• Networks of churches comprise a third group with whom you/your church can work in order not to be alone in tackling HIV&AIDS.

At present, networks of churches who serve people living with HIV&AIDS and their families and friends are found by surveying denominational initiatives, discovering local networks of like-ministering churches and digging for that one church in an area who has caught and is implementing the vision.  A simple web search, “Churches with HIV&AIDS ministries…” yields all three groups, and the more specific you become, “Churches with HIV&AIDS ministries in or near Lake Charles, LA,” the closer you will find them.

Because we are unaware of an all-encompassing, North American network, Saddleback Church is attempting to link churches through the HIV&AIDS Initiative for that purpose.  If you are a local church doing HIV&AIDS ministry, please contact us so that we can work together for the benefit of those living with HIV&AIDS and their families and friends at or 949.609.8295.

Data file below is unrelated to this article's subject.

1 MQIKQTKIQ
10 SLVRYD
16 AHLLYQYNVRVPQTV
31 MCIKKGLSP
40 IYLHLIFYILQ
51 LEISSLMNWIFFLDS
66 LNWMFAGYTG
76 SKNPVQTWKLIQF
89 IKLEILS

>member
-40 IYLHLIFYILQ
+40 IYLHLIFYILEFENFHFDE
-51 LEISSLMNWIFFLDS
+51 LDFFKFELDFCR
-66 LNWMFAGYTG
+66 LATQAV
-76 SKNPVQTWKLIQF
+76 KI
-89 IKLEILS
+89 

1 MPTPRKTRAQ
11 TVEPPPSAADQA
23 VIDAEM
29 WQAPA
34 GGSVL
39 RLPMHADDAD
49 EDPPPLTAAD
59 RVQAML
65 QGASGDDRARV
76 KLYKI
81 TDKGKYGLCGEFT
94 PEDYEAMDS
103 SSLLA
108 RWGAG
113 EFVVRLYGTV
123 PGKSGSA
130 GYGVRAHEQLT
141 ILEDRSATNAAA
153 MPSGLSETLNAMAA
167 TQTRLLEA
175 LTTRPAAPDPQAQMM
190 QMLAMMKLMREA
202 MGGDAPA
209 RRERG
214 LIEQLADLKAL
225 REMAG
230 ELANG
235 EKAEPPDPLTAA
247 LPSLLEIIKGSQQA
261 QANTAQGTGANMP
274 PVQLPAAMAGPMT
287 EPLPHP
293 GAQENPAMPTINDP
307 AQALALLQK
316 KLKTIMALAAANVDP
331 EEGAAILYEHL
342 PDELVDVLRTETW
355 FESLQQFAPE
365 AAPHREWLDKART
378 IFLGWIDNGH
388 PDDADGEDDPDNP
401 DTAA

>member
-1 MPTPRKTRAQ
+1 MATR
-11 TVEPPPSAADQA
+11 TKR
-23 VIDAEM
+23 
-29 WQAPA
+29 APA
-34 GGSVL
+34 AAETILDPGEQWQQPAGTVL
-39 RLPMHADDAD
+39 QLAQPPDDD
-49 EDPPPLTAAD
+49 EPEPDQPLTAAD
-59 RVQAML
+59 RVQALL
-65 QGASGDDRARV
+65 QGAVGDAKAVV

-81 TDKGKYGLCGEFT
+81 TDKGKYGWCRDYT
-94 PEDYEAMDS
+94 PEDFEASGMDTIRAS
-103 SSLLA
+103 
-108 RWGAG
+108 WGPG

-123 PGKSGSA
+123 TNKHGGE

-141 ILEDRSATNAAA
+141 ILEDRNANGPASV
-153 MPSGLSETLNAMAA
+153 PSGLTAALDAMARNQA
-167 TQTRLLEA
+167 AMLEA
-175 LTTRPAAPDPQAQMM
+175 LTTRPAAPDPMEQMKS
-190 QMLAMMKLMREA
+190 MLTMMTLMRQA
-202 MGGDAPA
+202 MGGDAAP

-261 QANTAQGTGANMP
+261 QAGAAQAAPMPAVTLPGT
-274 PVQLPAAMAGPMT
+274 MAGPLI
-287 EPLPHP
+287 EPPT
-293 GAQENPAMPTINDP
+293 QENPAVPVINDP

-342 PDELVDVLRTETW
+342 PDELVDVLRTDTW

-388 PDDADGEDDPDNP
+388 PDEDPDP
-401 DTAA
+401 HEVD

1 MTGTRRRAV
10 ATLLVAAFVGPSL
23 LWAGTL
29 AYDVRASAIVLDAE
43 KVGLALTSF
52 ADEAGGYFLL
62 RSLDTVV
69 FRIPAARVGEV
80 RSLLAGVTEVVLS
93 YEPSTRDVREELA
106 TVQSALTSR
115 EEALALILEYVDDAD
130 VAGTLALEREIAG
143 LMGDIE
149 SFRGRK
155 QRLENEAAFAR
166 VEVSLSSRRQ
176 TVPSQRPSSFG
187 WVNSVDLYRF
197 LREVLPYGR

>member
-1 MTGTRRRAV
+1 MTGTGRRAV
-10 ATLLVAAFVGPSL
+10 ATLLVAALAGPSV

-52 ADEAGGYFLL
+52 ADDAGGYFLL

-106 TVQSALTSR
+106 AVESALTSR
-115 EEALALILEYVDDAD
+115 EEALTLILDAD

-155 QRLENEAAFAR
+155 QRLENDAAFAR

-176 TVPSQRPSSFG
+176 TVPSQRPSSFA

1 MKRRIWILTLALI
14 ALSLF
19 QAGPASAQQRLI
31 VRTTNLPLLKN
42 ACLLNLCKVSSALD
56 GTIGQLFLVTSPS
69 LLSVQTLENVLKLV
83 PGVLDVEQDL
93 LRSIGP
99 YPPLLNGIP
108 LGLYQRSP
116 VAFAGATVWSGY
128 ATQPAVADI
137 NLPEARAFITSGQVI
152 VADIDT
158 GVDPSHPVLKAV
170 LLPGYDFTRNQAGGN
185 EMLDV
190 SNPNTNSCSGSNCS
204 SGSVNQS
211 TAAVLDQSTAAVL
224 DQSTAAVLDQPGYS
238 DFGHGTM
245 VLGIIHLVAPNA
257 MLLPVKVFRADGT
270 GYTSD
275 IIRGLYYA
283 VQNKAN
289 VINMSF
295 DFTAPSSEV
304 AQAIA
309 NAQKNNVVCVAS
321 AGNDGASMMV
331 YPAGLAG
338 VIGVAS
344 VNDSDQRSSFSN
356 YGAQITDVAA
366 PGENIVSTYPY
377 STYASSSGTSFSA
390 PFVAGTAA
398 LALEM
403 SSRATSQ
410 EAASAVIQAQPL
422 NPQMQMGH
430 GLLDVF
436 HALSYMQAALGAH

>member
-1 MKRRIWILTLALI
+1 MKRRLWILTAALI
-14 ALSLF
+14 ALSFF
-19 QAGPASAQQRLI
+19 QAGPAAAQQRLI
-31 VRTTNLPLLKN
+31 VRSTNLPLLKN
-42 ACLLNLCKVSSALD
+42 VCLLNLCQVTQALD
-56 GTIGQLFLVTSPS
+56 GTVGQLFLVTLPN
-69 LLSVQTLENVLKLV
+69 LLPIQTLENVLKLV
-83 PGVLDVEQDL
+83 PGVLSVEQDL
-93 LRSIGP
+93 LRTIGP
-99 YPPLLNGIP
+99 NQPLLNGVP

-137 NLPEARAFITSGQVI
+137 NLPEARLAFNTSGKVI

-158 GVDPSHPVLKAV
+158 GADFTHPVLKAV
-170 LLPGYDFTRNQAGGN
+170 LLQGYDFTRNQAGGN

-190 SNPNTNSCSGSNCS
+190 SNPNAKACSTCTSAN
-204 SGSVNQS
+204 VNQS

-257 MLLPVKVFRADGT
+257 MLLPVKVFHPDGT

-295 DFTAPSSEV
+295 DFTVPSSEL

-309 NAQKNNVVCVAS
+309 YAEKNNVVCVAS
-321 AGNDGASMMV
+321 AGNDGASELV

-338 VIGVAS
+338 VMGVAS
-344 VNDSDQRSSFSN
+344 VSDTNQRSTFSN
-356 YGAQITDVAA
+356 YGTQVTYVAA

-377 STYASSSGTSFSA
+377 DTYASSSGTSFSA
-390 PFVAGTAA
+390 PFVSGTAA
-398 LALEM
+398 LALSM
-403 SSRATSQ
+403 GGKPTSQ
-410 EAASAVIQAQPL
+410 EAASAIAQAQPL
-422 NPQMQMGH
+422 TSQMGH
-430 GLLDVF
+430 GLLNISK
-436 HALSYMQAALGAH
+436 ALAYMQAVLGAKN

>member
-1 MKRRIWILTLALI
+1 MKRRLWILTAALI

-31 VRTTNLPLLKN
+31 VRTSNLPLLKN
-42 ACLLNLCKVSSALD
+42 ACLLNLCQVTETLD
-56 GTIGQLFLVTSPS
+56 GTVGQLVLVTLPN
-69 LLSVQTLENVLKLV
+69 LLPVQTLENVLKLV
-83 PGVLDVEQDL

So, don’t be alone and try to tackle the pandemic by yourself.  Find people and partners from whom you can learn and who you can help in the fight against this awful virus and on behalf of people living with HIV&AIDS and their families and friends.

Want to continue to defeat denial in our faith communities with a little more Gospel truth and facts about HIV&AIDS?  Join us for the next installment!